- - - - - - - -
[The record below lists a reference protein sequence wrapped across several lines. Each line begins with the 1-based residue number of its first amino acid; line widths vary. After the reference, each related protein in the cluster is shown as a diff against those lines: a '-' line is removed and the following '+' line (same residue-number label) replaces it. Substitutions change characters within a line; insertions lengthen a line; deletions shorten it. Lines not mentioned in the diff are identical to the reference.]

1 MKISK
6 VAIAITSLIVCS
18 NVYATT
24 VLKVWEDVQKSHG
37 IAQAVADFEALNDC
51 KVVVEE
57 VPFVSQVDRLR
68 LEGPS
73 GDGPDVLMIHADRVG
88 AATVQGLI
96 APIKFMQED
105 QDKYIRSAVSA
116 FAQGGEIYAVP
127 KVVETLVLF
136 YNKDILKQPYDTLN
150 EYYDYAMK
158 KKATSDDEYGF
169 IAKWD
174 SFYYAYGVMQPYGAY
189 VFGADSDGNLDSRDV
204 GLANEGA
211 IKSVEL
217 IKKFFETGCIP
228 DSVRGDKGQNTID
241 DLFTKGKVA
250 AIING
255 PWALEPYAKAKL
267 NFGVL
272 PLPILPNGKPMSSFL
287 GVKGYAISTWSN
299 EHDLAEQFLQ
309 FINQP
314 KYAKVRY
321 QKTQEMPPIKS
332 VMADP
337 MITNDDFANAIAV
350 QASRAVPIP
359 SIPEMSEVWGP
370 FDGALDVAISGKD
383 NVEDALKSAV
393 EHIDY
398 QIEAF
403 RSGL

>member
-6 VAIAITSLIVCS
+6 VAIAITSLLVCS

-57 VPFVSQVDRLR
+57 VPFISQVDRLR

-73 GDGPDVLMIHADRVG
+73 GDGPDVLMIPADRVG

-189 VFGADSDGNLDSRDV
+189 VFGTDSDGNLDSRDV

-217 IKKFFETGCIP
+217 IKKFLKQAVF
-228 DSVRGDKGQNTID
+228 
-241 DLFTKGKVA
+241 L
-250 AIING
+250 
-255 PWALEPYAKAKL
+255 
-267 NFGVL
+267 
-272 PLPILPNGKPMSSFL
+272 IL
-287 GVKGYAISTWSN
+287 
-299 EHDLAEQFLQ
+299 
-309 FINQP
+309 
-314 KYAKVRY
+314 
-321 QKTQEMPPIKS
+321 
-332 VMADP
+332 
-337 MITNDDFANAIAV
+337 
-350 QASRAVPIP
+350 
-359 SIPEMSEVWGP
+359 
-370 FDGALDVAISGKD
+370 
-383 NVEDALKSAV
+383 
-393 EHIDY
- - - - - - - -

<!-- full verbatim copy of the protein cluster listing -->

[The record below lists a reference protein sequence wrapped across several lines. Each line begins with the 1-based residue number of its first amino acid; line widths vary. After the reference, each related protein in the cluster is shown as a diff against those lines: a '-' line is removed and the following '+' line (same residue-number label) replaces it. Substitutions change characters within a line; insertions lengthen a line; deletions shorten it. Lines not mentioned in the diff are identical to the reference.]

1 MKISK
6 VAIAITSLIVCS
18 NVYATT
24 VLKVWEDVQKSHG
37 IAQAVADFEALNDC
51 KVVVEE
57 VPFVSQVDRLR
68 LEGPS
73 GDGPDVLMIHADRVG
88 AATVQGLI
96 APIKFMQED
105 QDKYIRSAVSA
116 FAQGGEIYAVP
127 KVVETLVLF
136 YNKDILKQPYDTLN
150 EYYDYAMK
158 KKATSDDEYGF
169 IAKWD
174 SFYYAYGVMQPYGAY
189 VFGADSDGNLDSRDV
204 GLANEGA
211 IKSVEL
217 IKKFFETGCIP
228 DSVRGDKGQNTID
241 DLFTKGKVA
250 AIING
255 PWALEPYAKAKL
267 NFGVL
272 PLPILPNGKPMSSFL
287 GVKGYAISTWSN
299 EHDLAEQFLQ
309 FINQP
314 KYAKVRY
321 QKTQEMPPIKS
332 VMADP
337 MITNDDFANAIAV
350 QASRAVPIP
359 SIPEMSEVWGP
370 FDGALDVAISGKD
383 NVEDALKSAV
393 EHIDY
398 QIEAF
403 RSGL

>member
-6 VAIAITSLIVCS
+6 VAIAITSLLVCS

-57 VPFVSQVDRLR
+57 VPFISQVDRLR

-73 GDGPDVLMIHADRVG
+73 GDGPDVLMIPADRVG

-189 VFGADSDGNLDSRDV
+189 VFGTDSDGNLDSRDV

-217 IKKFFETGCIP
+217 IKKFLKQAVF
-228 DSVRGDKGQNTID
+228 
-241 DLFTKGKVA
+241 L
-250 AIING
+250 
-255 PWALEPYAKAKL
+255 
-267 NFGVL
+267 
-272 PLPILPNGKPMSSFL
+272 IL
-287 GVKGYAISTWSN
+287 
-299 EHDLAEQFLQ
+299 
-309 FINQP
+309 
-314 KYAKVRY
+314 
-321 QKTQEMPPIKS
+321 
-332 VMADP
+332 
-337 MITNDDFANAIAV
+337 
-350 QASRAVPIP
+350 
-359 SIPEMSEVWGP
+359 
-370 FDGALDVAISGKD
+370 
-383 NVEDALKSAV
+383 
-393 EHIDY